How can you be sure that you have enough firewood for the winter? Plan well in advance. Freshly cut and split logs are never recommended for burning because of their considerable moisture content; only seasoned firewood, which has an ideal moisture content of 15% to 20%, will provide you with an efficient fire that produces low emissions. According to the Wood Heat Organization, properly seasoned firewood has been "cut, split, and stacked…in the early spring and [left to] stand in the sun and wind all summer." Wood that is stacked in a single row, rather than stacked in back to back rows or thrown into a pile, allows for more air to circulate and more moisture to evaporate. Prepared in this fashion, firewood can be ready for burning in six months, but it never hurts to reserve the wood you cut and split this year for next year’s winter fires.
Properly storing your seasoned firewood is a matter of significant importance, and there are a number of ways this can be accomplished. Here are a few tips to keep in mind when deciding where and how to store your seasoned firewood.Composite Decking Products.
Convenience and Insect Deterrence
Seasoned firewood to be used during the upcoming winter should be easy to retrieve, but storing logs against an outside wall of your home is not the best approach. Firewood invites insects and other pests, and if logs are stored next to the house, pests can enter your home or cause damage to your home’s exterior. Some of the best, most convenient places to keep your seasoned firewood are next to a fence or next to the shed or other outdoor storage building. If you find proof that your firewood has become home to insects or other pests, do not give into the temptation to douse the firewood with pesticides because burning these logs will produce toxic vapors that can be harmful. Composite wood decking.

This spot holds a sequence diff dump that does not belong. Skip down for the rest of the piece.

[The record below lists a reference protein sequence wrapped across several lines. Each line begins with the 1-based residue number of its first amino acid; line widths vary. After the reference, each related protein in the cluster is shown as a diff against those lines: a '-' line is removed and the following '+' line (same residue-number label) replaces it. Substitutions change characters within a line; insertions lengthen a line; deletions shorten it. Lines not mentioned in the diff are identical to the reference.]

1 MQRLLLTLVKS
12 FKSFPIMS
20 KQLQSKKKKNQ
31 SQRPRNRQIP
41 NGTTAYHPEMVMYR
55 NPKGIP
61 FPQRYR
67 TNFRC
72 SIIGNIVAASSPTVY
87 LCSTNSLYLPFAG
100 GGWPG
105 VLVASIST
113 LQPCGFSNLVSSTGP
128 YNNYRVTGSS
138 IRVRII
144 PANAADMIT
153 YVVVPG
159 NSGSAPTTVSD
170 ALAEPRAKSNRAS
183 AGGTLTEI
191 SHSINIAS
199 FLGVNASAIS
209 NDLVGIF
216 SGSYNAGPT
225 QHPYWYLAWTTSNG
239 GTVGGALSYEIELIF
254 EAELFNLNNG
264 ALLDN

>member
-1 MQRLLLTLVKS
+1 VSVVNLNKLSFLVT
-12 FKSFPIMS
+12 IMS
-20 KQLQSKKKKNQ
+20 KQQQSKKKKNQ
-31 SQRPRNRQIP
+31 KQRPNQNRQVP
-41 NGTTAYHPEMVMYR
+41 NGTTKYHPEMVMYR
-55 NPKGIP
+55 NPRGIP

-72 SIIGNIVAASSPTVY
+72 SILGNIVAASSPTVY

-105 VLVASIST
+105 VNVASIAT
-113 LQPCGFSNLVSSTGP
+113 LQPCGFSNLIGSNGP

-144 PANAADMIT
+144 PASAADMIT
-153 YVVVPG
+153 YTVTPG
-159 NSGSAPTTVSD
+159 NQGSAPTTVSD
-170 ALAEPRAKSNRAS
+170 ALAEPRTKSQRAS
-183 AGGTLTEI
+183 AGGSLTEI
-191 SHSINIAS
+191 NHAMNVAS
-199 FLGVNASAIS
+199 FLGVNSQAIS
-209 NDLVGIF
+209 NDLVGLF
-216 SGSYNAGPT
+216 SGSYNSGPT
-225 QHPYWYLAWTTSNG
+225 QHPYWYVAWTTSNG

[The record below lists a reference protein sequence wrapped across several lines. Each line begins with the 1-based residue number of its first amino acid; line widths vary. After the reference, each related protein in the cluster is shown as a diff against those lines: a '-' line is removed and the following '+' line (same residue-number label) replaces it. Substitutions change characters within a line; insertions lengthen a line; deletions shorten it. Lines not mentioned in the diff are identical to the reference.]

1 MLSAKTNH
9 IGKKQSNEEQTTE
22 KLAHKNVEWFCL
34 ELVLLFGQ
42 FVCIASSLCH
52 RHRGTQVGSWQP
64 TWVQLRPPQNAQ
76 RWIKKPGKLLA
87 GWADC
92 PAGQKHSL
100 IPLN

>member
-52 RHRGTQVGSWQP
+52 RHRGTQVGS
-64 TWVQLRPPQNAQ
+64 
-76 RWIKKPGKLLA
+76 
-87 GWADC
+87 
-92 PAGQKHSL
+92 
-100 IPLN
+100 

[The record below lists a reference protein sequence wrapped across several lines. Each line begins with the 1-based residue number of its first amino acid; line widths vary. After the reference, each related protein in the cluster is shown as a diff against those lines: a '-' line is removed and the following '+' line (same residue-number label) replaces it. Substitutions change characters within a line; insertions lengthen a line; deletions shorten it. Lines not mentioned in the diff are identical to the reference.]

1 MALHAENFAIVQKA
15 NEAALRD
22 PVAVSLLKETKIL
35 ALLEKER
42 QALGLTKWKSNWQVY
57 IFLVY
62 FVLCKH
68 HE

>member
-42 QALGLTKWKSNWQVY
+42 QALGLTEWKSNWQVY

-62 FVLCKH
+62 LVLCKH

Protection From Moisture
In order for firewood to burn most efficiently, it should be kept dry while being stored outside. If you have extra space available inside your outdoor shed or storage building, then firewood can be kept dry there. Otherwise, a simple tarp can cover your firewood to prevent it from soaking up moisture from rain or snow. Tarps are low in cost and can be fastened down quickly and easily to prevent them from blowing away. If your stack of firewood is in a location on your property that cannot be seen by passersby, then choosing to cover the stack with a tarp will not damage your home’s "curb appeal."
Elevation and Air Circulation
If stored directly on the ground, firewood can absorb moisture and attract pests. Storing your firewood in a sturdy Firewood Rack will keep your logs elevated, promote air circulation, and deter pests and wood rot. A Firewood Rack can be made by hand from wood, but a rugged tubular steel-framed Firewood Rack is easy to assemble, will not rust or rot, and comes in several different sizes, so you should have no problem finding the most suitable one to fit the space in which you will store your firewood.Composite decking.
Properly storing your seasoned firewood will guarantee that you can easily access it when you need it most without also sending an invitation to pests to invade your home. Proper storage will also ensure that your firewood stays dry while at the same time promoting air circulation. By following these simple tips, you will be sure to enjoy long-burning, low emission fires throughout the winter season.